Wednesday, June 06, 2007

Just BEET it!

Growing up beets were just...gross. And, yucky. The lunch ladies at my Elementary School served them about once a week with our hot lunches, and made every single child (and teacher) take a scoop for their tray, then (not so) gently pushed us each to "try one bite." Most of the time, I would pretend to swallow, then spit out the red mess into my napkin as soon as they walked away. Suckers!

But, the tide has turned! Beets are very, very good - as long as they are cooked properly. Beets have this really nice earthy sweet flavor...and the color. Oh my goodness! The coloring is absolutely magnificant - beet juice is a natual coloring agent, so be careful when handling and preparing...wear rubber kitchen gloves and an apron for protection!

I picked up a couple absolutely beautiful beets at the Farmer's Market on a whim, and just stared at them for a couple of days while recipe ideas ran rampant in my head. I really had no idea what I wanted to do - but I did know that I wanted the beets to be the star of the show, and not just a ho-hum salad on the side.

So - this is what I came up with (with a little inspiration from Epicurious.com):

ROASTED BEET AND GOAT CHEESE RAVIOLI

2 whole beets, cleaned
1 tbsp olive oil
4 oz. goat cheese
2 tbsp bread crumbs
salt and pepper, to taste
wanton wrappers
4 tbsp butter
1-2 tsp poppy seeds
freshly grated parmesan cheese

Preheat oven to 400 degrees. Wrap beets in foil, with a touch of olive oil. Roast for 40-60 minutes, or until the beets are fork tender. Take them out and let cool. Take each cooled beet, and rub vigorously with a paper towel to remove the outer skin. (Protect your skin - this part is very messy!)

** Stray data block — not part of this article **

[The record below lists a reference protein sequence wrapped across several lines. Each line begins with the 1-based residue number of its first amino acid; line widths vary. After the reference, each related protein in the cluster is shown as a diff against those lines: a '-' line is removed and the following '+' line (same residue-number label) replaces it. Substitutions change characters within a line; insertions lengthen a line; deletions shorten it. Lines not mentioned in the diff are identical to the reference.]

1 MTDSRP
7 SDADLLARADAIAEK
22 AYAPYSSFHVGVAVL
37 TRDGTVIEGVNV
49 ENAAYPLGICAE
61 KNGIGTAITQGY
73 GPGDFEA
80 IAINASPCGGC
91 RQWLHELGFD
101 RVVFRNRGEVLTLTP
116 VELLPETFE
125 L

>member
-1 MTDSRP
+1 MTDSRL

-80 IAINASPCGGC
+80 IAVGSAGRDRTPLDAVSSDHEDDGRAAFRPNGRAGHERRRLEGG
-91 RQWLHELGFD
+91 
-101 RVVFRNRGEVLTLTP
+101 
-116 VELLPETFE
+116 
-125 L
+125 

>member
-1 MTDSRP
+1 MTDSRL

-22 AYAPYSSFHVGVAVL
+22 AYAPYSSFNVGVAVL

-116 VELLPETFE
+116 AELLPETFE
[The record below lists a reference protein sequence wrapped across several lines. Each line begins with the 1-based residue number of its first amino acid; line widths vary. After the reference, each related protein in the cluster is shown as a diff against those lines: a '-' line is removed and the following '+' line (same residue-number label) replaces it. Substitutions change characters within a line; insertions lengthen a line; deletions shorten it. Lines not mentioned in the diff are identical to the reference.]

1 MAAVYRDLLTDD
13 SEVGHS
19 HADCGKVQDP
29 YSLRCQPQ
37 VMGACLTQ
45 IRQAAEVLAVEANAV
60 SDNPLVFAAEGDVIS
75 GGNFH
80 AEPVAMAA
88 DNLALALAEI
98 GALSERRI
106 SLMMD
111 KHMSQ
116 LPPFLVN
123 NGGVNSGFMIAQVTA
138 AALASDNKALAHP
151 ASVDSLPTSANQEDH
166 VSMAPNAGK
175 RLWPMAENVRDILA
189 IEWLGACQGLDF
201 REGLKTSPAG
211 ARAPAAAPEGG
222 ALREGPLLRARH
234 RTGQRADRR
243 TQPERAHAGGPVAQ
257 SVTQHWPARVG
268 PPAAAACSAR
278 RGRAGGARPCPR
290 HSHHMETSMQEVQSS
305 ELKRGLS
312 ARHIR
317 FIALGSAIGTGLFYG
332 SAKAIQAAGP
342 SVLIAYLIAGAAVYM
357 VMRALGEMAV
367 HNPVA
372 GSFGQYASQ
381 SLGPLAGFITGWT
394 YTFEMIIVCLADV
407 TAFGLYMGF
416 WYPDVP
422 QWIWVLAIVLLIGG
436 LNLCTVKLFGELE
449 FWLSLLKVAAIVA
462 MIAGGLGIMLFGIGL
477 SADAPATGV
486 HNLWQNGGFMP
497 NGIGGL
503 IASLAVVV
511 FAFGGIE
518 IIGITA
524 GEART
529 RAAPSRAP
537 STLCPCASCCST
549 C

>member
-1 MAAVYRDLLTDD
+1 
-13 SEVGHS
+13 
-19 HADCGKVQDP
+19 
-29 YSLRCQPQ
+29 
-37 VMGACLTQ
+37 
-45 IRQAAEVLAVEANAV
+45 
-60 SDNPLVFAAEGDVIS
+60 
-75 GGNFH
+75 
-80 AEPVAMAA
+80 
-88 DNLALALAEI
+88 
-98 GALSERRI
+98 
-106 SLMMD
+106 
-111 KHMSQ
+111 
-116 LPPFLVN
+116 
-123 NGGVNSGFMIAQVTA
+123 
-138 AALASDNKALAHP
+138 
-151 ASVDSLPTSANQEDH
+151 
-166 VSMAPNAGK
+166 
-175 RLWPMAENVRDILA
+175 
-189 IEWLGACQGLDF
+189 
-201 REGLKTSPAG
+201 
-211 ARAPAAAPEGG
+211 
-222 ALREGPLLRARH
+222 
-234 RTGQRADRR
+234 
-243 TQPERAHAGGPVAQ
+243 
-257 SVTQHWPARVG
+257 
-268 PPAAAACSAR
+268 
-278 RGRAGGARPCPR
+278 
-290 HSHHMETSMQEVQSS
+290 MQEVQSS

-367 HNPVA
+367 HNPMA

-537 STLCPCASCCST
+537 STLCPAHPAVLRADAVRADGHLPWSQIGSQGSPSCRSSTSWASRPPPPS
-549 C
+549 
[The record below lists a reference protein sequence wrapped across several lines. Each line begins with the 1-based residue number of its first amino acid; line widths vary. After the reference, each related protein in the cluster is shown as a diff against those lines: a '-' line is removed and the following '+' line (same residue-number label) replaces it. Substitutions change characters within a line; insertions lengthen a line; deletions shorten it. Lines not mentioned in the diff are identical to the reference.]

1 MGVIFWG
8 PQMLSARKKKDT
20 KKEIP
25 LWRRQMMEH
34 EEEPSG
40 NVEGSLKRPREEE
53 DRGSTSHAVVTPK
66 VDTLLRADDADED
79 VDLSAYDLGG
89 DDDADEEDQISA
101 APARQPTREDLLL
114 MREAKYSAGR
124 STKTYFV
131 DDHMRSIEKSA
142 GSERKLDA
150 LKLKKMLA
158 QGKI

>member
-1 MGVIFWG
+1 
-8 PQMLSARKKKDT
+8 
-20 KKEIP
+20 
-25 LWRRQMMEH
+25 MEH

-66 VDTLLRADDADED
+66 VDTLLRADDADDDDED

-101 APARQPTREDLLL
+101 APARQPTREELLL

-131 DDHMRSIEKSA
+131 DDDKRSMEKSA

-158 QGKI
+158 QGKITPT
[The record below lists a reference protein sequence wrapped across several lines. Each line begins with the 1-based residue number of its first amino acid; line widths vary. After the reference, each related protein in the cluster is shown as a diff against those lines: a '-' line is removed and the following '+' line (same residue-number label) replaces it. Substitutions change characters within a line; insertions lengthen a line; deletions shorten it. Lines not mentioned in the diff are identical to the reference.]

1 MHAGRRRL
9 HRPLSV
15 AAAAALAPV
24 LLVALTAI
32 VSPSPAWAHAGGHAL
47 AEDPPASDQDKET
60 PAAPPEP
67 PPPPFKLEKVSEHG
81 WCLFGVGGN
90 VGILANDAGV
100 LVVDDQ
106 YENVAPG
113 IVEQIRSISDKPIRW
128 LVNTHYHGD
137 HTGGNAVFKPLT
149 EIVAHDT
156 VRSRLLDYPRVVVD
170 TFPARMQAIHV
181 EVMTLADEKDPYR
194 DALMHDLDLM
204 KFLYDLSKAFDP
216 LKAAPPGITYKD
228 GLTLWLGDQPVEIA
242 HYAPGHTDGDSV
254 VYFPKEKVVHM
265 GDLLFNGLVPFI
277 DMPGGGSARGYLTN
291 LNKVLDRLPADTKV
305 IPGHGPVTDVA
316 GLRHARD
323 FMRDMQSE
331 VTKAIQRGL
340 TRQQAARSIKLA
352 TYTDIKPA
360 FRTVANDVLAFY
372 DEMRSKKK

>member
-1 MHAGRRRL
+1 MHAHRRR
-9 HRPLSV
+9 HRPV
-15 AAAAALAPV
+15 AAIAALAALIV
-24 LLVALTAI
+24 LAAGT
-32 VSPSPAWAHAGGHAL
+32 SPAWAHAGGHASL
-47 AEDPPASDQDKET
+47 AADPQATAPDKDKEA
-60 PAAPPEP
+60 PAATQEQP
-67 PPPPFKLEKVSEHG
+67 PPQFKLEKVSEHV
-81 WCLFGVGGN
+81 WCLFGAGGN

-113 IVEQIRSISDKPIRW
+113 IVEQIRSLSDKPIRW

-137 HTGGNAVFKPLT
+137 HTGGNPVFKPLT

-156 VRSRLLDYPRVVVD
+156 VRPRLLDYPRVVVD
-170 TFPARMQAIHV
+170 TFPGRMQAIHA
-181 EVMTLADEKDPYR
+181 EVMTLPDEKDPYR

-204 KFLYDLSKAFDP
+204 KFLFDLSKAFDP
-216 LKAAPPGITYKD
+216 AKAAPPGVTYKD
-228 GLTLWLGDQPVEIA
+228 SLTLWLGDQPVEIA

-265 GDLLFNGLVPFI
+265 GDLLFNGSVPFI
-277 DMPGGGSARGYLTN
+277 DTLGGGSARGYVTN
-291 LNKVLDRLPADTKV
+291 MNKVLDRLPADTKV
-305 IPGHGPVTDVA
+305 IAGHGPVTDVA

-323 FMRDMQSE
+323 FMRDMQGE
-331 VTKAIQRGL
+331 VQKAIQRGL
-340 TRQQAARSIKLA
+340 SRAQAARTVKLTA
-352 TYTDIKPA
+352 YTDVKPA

In a food processor, combine beets, goat cheese, bread crumbs and salt and pepper. Add more bread crumb if needed - until mixture is thoroughly combined, yet more on the dry side.

Lay out raw wanton wrappers on your work surface. Take a tsp of the beet mixture, and place into the center of each wanton wrapper. Dip your finger in some water, and moisten the edges of half of the wanton. Seal dumpling/ravioli by folding wrapper over on itself - trapping the beet mixture in the center. Crimp edges with the tines of a fork. Place finished ravioli on a lightly floured surface, in a single layer so that they do not stick together. Repeat process until all of the filling is used up. (I got about 25 ravioli out this recipe.)


A sea of tiny pillows.

Bring a pot of water to a boil. Salt water well. Gently drop each ravioli into the boiling water, and cook until the ravoili floats to the surface.

Meanwhile, melt butter in a large skillet. Add 1 tsp poppy seeds. Once ravioli are finished boiling, gently drop them into the butter mixture for 1 minute, until the edges turn slightly brown. Remove from heat and serve! Garnish with reserved poppy seeds and some freshly grated paremsan cheese. Serve with a simple salad of baby greens.


This dish was extremely tasty, and very rich. The goat cheese gave the beet mixture a little tang than off-set the sweetness of the roasted beets. It really was a perfect marriage of ingredients! The wantons were a simple replacement for fresh pasta, which I have never really been able to master.

If you have an adversion to beets, these ravioli may be a little hard to swallow. Nathan was truly enjoying the "newness" of it all until I told him what he was eating...

2 comments:

Seraphine said...

Look at the color of your raviole!!! How cool is that. Most restaurants have so little imagination, I wish they would make something like this once in a while as a surprise special. /hugs

Marie said...

For such a fancy recipe, I highly recommend trying the extra-virgin olive oil from Holy Food Imports.
It is imported to the US from Israel, and it is produced using cold presses,
as was the method over 3,000 years ago.